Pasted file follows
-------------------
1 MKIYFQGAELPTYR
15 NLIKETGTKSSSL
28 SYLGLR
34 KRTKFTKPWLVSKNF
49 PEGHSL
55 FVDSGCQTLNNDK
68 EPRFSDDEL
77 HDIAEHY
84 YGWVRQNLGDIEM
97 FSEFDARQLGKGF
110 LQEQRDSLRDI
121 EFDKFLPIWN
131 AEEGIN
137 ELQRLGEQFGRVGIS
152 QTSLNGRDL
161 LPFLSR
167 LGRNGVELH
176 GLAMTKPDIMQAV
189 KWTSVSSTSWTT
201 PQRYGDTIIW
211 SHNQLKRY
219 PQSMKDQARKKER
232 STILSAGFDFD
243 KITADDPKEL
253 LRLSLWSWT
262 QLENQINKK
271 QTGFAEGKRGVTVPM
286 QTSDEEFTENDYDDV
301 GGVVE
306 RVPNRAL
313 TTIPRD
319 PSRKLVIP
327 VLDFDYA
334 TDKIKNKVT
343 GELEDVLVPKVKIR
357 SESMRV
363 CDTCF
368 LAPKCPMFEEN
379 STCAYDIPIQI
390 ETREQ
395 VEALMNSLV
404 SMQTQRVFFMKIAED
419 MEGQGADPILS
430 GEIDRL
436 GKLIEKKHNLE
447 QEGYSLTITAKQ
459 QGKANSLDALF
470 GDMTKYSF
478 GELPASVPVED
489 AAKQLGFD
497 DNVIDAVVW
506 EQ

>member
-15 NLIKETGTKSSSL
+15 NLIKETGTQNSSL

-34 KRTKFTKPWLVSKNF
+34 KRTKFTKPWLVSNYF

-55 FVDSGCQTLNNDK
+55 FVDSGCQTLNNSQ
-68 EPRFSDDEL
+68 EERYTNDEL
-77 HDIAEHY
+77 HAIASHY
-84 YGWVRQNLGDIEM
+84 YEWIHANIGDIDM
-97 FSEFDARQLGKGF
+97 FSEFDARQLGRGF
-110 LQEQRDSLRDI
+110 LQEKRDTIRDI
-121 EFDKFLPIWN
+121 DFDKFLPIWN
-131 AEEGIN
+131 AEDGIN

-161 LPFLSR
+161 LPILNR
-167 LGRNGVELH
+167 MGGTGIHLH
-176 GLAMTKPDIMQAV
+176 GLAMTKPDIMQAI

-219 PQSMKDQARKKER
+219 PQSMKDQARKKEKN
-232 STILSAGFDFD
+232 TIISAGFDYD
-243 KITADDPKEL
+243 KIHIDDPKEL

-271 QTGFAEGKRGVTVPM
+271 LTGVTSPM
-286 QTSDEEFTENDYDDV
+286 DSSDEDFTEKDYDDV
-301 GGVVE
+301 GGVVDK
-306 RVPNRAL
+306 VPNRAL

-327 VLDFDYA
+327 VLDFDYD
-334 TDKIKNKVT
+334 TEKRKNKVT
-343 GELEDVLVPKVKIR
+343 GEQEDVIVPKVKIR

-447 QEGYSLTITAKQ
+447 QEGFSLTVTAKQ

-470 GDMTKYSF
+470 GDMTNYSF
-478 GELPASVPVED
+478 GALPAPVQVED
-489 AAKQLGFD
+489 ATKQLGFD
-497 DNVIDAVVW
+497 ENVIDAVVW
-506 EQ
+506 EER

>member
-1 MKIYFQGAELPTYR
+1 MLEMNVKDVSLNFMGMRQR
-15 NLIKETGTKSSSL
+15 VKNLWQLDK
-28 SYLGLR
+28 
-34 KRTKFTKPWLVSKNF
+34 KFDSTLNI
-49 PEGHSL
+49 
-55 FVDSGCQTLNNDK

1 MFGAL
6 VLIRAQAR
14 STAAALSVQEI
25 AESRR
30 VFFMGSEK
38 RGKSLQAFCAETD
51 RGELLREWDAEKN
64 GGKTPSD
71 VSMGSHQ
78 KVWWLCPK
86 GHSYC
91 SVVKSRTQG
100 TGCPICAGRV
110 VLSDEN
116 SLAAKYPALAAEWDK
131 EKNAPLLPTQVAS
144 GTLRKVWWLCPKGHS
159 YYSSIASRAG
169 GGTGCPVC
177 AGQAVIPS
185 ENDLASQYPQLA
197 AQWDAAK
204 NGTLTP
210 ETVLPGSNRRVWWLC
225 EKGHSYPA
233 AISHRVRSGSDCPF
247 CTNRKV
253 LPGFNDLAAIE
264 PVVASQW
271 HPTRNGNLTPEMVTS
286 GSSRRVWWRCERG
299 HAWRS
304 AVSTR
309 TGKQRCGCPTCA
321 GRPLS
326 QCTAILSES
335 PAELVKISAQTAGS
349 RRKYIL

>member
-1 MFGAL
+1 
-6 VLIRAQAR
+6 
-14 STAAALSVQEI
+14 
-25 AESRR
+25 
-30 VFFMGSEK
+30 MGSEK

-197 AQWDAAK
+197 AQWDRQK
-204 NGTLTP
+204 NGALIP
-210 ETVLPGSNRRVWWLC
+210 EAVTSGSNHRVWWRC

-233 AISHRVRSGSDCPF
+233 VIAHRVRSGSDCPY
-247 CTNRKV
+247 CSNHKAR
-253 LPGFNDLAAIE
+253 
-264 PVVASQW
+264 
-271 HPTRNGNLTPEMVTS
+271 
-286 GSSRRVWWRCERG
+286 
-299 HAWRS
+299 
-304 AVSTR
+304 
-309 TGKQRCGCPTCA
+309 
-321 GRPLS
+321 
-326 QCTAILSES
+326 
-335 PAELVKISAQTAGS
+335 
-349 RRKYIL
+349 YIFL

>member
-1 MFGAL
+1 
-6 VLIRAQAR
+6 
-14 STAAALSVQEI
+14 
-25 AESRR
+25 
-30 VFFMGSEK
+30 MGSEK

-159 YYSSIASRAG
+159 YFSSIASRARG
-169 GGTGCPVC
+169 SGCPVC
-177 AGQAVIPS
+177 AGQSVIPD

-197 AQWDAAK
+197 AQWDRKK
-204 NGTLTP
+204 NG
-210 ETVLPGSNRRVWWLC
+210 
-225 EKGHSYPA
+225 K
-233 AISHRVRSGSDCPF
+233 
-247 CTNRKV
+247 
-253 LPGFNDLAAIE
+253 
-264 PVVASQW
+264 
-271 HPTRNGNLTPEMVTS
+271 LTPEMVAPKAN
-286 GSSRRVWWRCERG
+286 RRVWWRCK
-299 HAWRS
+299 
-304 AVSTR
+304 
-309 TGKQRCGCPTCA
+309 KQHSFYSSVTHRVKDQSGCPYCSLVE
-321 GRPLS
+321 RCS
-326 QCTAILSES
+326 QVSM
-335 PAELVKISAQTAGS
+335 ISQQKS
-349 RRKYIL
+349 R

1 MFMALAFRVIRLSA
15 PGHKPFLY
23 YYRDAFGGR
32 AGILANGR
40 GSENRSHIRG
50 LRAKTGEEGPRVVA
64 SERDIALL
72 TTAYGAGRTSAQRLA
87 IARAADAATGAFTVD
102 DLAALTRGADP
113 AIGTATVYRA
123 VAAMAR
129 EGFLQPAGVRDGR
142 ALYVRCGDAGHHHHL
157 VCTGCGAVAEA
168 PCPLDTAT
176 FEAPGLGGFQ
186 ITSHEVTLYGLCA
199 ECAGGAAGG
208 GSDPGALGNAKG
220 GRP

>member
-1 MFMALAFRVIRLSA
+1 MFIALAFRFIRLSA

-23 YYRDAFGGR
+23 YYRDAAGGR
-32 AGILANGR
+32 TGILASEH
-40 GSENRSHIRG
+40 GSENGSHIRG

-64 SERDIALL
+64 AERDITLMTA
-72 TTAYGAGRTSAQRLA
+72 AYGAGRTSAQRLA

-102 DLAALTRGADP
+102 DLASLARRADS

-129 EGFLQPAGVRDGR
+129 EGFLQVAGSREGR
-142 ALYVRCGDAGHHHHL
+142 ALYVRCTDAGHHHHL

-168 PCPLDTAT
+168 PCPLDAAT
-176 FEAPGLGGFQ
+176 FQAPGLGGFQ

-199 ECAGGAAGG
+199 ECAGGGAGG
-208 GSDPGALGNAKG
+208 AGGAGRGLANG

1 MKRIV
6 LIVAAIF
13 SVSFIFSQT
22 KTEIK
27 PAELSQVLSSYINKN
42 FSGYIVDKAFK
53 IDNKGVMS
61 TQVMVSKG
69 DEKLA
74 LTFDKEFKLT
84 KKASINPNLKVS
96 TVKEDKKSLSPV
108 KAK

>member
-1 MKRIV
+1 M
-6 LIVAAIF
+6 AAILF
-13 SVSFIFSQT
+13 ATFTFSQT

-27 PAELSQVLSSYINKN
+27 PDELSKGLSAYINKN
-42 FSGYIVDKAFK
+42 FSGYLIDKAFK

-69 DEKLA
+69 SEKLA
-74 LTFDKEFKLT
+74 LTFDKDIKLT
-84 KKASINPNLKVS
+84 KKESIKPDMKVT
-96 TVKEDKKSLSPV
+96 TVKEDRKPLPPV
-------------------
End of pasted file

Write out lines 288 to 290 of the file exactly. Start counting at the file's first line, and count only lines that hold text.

-72 TTAYGAGRTSAQRLA
+72 AYGAGRTSAQRLA

-102 DLAALTRGADP